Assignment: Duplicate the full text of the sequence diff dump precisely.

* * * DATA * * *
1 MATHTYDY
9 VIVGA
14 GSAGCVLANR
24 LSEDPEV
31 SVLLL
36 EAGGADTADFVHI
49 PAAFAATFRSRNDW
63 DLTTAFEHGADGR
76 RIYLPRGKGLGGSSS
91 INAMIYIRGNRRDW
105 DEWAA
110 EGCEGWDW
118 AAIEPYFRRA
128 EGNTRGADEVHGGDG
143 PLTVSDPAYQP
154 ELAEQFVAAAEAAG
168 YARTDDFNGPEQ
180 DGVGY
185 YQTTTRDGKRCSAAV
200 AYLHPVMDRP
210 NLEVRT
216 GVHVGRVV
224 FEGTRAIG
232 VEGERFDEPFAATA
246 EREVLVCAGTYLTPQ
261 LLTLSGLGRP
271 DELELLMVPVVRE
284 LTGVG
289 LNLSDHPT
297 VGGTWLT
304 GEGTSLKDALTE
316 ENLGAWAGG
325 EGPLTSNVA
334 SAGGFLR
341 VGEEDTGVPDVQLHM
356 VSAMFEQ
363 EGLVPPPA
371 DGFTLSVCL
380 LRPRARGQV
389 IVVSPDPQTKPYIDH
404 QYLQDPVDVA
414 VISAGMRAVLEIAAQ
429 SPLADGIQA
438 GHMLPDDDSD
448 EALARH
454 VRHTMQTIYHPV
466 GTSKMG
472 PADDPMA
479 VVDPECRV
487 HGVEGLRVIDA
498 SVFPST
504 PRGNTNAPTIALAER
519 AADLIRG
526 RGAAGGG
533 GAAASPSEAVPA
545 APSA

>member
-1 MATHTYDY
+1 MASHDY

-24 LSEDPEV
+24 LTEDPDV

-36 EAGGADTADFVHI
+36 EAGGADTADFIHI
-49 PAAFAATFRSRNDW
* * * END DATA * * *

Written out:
1 MATHTYDY
9 VIVGA
14 GSAGCVLANR
24 LSEDPEV
31 SVLLL
36 EAGGADTADFVHI
49 PAAFAATFRSRNDW
63 DLTTAFEHGADGR
76 RIYLPRGKGLGGSSS
91 INAMIYIRGNRRDW
105 DEWAA
110 EGCEGWDW
118 AAIEPYFRRA
128 EGNTRGADEVHGGDG
143 PLTVSDPAYQP
154 ELAEQFVAAAEAAG
168 YARTDDFNGPEQ
180 DGVGY
185 YQTTTRDGKRCSAAV
200 AYLHPVMDRP
210 NLEVRT
216 GVHVGRVV
224 FEGTRAIG
232 VEGERFDEPFAATA
246 EREVLVCAGTYLTPQ
261 LLTLSGLGRP
271 DELELLMVPVVRE
284 LTGVG
289 LNLSDHPT
297 VGGTWLT
304 GEGTSLKDALTE
316 ENLGAWAGG
325 EGPLTSNVA
334 SAGGFLR
341 VGEEDTGVPDVQLHM
356 VSAMFEQ
363 EGLVPPPA
371 DGFTLSVCL
380 LRPRARGQV
389 IVVSPDPQTKPYIDH
404 QYLQDPVDVA
414 VISAGMRAVLEIAAQ
429 SPLADGIQA
438 GHMLPDDDSD
448 EALARH
454 VRHTMQTIYHPV
466 GTSKMG
472 PADDPMA
479 VVDPECRV
487 HGVEGLRVIDA
498 SVFPST
504 PRGNTNAPTIALAER
519 AADLIRG
526 RGAAGGG
533 GAAASPSEAVPA
545 APSA

>member
-1 MATHTYDY
+1 MASHDY

-24 LSEDPEV
+24 LTEDPDV

-36 EAGGADTADFVHI
+36 EAGGADTADFIHI
-49 PAAFAATFRSRNDW